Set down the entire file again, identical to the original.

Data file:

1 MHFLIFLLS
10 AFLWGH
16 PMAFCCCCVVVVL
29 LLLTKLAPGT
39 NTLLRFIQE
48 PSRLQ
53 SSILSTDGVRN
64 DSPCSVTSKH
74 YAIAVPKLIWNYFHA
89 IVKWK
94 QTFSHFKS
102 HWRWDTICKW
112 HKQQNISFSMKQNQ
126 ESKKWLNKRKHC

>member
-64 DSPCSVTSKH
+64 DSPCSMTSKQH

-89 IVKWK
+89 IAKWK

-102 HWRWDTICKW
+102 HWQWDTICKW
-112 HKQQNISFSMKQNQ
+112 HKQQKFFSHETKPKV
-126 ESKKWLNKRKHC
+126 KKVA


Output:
1 MHFLIFLLS
10 AFLWGH
16 PMAFCCCCVVVVL
29 LLLTKLAPGT
39 NTLLRFIQE
48 PSRLQ
53 SSILSTDGVRN
64 DSPCSVTSKH
74 YAIAVPKLIWNYFHA
89 IVKWK
94 QTFSHFKS
102 HWRWDTICKW
112 HKQQNISFSMKQNQ
126 ESKKWLNKRKHC

>member
-64 DSPCSVTSKH
+64 DSPCSMTSKQH

-89 IVKWK
+89 IAKWK

-102 HWRWDTICKW
+102 HWQWDTICKW
-112 HKQQNISFSMKQNQ
+112 HKQQKFFSHETKPKV
-126 ESKKWLNKRKHC
+126 KKVA